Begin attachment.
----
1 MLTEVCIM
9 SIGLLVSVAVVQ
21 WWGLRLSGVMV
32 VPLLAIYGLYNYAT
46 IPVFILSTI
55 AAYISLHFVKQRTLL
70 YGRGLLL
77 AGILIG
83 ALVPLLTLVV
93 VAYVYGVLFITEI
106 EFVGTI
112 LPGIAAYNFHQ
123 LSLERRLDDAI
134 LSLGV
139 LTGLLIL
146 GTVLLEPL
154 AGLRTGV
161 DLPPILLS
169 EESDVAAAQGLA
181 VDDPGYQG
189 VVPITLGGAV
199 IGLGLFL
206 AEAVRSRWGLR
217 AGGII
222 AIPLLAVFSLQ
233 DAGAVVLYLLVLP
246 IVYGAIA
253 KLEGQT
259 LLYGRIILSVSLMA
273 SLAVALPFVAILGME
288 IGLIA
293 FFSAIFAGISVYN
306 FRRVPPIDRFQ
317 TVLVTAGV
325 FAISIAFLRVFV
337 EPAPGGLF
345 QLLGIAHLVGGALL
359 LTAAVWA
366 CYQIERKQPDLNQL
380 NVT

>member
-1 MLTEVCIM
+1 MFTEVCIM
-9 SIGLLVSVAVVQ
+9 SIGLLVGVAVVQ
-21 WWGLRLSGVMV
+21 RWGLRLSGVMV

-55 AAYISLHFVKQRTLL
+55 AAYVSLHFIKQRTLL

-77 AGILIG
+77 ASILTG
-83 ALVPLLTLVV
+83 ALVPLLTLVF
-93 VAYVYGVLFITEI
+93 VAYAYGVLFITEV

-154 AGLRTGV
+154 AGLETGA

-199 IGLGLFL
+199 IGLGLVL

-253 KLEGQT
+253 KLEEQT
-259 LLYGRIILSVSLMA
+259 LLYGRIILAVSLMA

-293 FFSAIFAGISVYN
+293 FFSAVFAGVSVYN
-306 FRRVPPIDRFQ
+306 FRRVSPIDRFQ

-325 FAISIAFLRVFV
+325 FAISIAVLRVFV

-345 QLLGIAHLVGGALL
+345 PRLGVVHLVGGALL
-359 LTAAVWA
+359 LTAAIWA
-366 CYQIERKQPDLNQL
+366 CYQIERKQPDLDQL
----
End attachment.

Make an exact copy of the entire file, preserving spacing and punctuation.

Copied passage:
1 MLTEVCIM
9 SIGLLVSVAVVQ
21 WWGLRLSGVMV
32 VPLLAIYGLYNYAT
46 IPVFILSTI
55 AAYISLHFVKQRTLL
70 YGRGLLL
77 AGILIG
83 ALVPLLTLVV
93 VAYVYGVLFITEI
106 EFVGTI
112 LPGIAAYNFHQ
123 LSLERRLDDAI
134 LSLGV
139 LTGLLIL
146 GTVLLEPL
154 AGLRTGV
161 DLPPILLS
169 EESDVAAAQGLA
181 VDDPGYQG
189 VVPITLGGAV
199 IGLGLFL
206 AEAVRSRWGLR
217 AGGII
222 AIPLLAVFSLQ
233 DAGAVVLYLLVLP
246 IVYGAIA
253 KLEGQT
259 LLYGRIILSVSLMA
273 SLAVALPFVAILGME
288 IGLIA
293 FFSAIFAGISVYN
306 FRRVPPIDRFQ
317 TVLVTAGV
325 FAISIAFLRVFV
337 EPAPGGLF
345 QLLGIAHLVGGALL
359 LTAAVWA
366 CYQIERKQPDLNQL
380 NVT

>member
-1 MLTEVCIM
+1 MFTEVCIM
-9 SIGLLVSVAVVQ
+9 SIGLLVGVAVVQ
-21 WWGLRLSGVMV
+21 RWGLRLSGVMV

-55 AAYISLHFVKQRTLL
+55 AAYVSLHFIKQRTLL

-77 AGILIG
+77 ASILTG
-83 ALVPLLTLVV
+83 ALVPLLTLVF
-93 VAYVYGVLFITEI
+93 VAYAYGVLFITEV

-154 AGLRTGV
+154 AGLETGA

-199 IGLGLFL
+199 IGLGLVL

-253 KLEGQT
+253 KLEEQT
-259 LLYGRIILSVSLMA
+259 LLYGRIILAVSLMA

-293 FFSAIFAGISVYN
+293 FFSAVFAGVSVYN
-306 FRRVPPIDRFQ
+306 FRRVSPIDRFQ

-325 FAISIAFLRVFV
+325 FAISIAVLRVFV

-345 QLLGIAHLVGGALL
+345 PRLGVVHLVGGALL
-359 LTAAVWA
+359 LTAAIWA
-366 CYQIERKQPDLNQL
+366 CYQIERKQPDLDQL